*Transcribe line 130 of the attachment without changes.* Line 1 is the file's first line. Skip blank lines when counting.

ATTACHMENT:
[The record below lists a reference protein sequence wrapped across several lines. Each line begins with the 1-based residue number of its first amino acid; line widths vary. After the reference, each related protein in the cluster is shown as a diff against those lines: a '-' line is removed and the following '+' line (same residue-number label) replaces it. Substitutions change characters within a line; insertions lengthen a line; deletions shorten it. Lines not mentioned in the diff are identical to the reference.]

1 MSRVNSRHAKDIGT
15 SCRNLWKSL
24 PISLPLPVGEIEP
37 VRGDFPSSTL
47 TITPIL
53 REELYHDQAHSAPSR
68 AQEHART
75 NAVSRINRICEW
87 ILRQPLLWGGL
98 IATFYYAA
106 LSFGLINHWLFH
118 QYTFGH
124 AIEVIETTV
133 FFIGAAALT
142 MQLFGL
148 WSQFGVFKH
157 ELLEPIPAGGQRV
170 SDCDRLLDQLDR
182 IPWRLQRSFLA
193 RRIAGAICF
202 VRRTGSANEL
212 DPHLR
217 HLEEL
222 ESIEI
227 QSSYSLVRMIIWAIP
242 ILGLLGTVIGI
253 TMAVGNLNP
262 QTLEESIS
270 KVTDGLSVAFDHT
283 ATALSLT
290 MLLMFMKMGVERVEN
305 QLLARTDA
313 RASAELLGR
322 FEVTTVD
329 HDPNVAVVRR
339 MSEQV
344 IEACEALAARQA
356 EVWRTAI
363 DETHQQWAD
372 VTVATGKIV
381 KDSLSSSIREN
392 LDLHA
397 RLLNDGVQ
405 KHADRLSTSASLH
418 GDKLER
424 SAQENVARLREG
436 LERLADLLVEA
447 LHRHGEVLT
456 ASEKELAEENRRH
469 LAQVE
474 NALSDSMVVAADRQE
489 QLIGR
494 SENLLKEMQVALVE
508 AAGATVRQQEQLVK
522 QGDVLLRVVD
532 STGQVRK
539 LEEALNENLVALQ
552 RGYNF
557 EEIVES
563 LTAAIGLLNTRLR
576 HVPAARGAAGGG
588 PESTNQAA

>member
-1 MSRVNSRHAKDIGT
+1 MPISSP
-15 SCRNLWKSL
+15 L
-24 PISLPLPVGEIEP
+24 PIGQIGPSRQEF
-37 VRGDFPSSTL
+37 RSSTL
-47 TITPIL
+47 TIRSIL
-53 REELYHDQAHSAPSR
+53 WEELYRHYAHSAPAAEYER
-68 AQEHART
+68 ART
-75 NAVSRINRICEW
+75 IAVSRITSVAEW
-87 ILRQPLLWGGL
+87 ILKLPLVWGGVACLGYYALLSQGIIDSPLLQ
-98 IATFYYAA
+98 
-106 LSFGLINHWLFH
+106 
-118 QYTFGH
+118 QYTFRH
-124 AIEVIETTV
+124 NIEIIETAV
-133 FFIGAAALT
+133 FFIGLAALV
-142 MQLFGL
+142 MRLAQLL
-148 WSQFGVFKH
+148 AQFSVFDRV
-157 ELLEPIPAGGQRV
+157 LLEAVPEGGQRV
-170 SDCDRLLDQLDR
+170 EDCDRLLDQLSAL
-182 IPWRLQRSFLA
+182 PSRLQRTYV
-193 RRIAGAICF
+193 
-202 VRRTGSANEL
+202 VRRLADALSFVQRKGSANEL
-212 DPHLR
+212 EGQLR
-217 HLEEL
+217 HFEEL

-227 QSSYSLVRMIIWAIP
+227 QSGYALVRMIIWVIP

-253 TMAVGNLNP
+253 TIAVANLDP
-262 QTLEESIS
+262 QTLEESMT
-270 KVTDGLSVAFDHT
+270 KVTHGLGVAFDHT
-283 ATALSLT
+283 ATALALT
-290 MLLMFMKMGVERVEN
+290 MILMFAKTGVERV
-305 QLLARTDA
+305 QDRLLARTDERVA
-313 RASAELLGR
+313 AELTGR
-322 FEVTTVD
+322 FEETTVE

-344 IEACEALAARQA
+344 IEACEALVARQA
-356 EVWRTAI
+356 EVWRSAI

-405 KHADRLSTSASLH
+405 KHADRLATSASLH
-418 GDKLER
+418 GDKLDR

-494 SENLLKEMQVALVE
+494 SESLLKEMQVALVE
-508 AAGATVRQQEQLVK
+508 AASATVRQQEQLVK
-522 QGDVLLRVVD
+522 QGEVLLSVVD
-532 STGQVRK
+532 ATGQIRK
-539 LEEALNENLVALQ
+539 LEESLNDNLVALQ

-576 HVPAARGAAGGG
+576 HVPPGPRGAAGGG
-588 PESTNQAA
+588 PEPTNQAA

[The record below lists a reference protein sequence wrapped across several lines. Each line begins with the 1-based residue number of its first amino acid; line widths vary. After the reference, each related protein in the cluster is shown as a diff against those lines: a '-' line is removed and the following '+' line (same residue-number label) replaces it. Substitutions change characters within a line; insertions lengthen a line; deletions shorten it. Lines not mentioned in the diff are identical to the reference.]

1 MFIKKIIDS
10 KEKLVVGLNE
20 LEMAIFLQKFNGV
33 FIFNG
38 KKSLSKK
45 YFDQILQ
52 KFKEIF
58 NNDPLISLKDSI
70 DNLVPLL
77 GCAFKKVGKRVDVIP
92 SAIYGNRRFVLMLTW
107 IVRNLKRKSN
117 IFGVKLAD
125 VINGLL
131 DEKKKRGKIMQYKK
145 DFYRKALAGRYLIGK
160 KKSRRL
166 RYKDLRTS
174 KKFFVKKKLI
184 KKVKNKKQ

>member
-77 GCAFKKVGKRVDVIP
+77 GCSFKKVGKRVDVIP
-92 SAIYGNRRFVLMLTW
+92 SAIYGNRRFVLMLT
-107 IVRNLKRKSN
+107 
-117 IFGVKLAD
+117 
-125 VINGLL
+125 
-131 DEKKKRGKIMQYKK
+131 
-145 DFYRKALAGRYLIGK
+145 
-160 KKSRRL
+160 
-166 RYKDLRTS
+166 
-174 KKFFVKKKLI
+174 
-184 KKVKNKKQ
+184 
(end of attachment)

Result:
+344 IEACEALVARQA